Common Sense Media says

Tower defense games meet Angry Birds, with so-so results.





What parents need to know

Ease of play

The pace of the game is not overwhelming, but the targeting accuracy of the weapons is less than ideal, which makes the game more difficult. 


Like most defense-style games, this app features a constant stream of enemies, whom players mow down with crossbows and catapults. Enemy troops grunt when they die, and there is mild blood. There are also explosions when buildings are destroyed. The blood and gore can be turned off in the options menu, however. 

Not applicable
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Players can purchase in-game currency with real-world money (ranging from $1 to $30). A link on the main menu lists other games by the developer.

Drinking, drugs, & smoking
Not applicable
Privacy & safety

Minor privacy concerns. Players can opt in to Apple’s Game Center to track scores and achievements, and for some games, challenge friends. Players can send and receive friend requests using an email address or Game Center nickname, revealing the first and last name associated with each party’s Apple ID and, in the case of email requests, the sender’s email address. With iOS 5, players can opt to have a private or public profile, which can include a photo. With a public profile, your real name is visible to all other players, and Game Center will recommend you to other players using your real name. With a private profile, only your friends can see your real name, and Game Center will not recommend you to other players.

Parents Need to Know

Parents need to know that Siegecraft is a defense-style game, where players use a crossbow and catapult to fight off oncoming enemy soldiers. The game defaults to a violent mode, which features blood and screams when enemies are hit, but parents can disable this in the main menu options. Parents should also be aware that players who want to take a shortcut to better weapons can buy in-game gold through in-app purchases that can range up to $30. The game features online multiplayer through Game Center, but no personal information is revealed other than the player's chosen username. Users can also share high scores via the Game Center social network, but participation is optional.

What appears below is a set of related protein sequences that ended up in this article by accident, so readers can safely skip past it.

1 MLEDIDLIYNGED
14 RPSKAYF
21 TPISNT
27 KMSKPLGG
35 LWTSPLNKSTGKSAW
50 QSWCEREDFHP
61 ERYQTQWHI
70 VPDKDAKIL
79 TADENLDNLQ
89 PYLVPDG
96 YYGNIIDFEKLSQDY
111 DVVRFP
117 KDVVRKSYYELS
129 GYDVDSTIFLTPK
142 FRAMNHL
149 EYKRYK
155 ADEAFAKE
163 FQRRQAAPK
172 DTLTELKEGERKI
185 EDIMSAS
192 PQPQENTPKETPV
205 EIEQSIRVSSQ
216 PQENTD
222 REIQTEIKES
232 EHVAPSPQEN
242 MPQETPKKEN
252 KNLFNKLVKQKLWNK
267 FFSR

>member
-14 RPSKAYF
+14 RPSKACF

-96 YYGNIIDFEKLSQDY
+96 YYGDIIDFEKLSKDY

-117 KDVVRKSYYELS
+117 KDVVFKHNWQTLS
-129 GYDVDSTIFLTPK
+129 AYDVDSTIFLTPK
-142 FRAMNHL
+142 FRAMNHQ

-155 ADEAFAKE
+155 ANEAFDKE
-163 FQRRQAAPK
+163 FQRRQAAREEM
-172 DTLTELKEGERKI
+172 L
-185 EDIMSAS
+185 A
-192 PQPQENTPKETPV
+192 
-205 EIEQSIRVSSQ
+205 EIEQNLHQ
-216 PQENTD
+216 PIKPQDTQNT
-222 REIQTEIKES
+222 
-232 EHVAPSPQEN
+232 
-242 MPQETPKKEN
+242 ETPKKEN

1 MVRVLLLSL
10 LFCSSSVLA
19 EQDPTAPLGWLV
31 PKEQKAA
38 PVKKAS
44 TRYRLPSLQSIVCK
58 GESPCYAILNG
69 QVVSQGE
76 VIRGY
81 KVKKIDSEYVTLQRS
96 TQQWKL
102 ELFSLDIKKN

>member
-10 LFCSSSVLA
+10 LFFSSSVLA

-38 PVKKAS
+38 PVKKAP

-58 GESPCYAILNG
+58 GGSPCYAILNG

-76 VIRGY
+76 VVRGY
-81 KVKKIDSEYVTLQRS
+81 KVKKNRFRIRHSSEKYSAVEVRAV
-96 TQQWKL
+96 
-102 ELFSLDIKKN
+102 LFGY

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Is it any good?


Unlike other defense games, which have you set up weapons that fire automatically, SIEGECRAFT instead takes a page from the Angry Birds playbook, with weapons that operate much like a slingshot and require constant user interaction. It's an interesting idea, but one that doesn't work as well as you'd hope. Aiming takes time -- too long, in many cases -- and it's not as precise as it needs to be for the game to be a smooth experience. Worse, the pacing has to be kept slow so players have a chance to re-aim their weapons. This, unfortunately, makes the game sometimes feel like it's dragging. 

On the upside, it's not a bad app by any means, and the low price point means people who take a chance won't be overly disappointed. The inclusion of a robust multiplayer mode is a nice touch as well. The more you play, though, the more you feel the game fell short of its potential.

App details

Devices:iPhone, iPod Touch, iPad
Release date:October 18, 2011
Category:Strategy Games
Size:97.80 MB
Publisher:Crescent Moon Games
Minimum software requirements:iOS 3.2 or later

This review of Siegecraft was written by

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